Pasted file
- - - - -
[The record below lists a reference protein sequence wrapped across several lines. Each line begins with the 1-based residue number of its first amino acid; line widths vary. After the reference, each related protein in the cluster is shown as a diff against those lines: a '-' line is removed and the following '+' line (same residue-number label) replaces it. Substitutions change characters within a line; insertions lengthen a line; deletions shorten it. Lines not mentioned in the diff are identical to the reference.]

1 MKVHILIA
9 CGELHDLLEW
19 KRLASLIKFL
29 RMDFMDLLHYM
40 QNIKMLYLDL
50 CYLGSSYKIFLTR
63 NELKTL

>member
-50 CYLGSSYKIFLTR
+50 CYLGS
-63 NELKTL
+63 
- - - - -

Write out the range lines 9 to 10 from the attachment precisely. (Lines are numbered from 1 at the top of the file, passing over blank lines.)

>member
-50 CYLGSSYKIFLTR